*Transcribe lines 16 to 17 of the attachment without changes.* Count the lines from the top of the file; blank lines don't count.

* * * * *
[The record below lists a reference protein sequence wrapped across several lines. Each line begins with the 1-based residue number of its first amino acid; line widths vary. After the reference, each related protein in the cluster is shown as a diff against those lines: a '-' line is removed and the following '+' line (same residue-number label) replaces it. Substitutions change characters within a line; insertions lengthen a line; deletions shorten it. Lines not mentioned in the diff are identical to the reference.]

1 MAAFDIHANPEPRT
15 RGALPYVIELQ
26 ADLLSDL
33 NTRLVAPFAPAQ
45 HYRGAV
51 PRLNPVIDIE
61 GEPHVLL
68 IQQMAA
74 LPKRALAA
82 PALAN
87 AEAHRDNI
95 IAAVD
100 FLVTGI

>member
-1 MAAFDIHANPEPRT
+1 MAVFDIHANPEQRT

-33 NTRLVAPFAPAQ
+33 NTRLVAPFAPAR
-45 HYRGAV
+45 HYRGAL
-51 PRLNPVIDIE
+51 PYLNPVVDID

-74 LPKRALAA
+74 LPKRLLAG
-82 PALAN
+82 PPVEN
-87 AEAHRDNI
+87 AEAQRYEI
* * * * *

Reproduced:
-1 MAAFDIHANPEPRT
+1 MAVFDIHANPEQRT